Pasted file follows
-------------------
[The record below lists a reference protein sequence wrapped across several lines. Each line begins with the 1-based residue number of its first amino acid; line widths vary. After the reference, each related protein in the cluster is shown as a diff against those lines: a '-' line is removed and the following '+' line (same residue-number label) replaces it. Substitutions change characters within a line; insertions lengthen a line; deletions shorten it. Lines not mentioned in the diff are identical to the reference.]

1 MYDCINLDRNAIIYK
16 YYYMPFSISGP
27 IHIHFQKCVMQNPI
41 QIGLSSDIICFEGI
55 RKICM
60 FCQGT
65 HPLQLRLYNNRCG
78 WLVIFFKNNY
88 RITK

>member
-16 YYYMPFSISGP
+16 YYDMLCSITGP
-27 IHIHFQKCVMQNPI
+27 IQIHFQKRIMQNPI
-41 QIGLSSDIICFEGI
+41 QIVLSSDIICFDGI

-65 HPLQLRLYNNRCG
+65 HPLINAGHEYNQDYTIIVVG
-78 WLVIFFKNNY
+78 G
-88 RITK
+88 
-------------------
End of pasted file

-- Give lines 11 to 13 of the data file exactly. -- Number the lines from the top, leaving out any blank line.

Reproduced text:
>member
-16 YYYMPFSISGP
+16 YYDMLCSITGP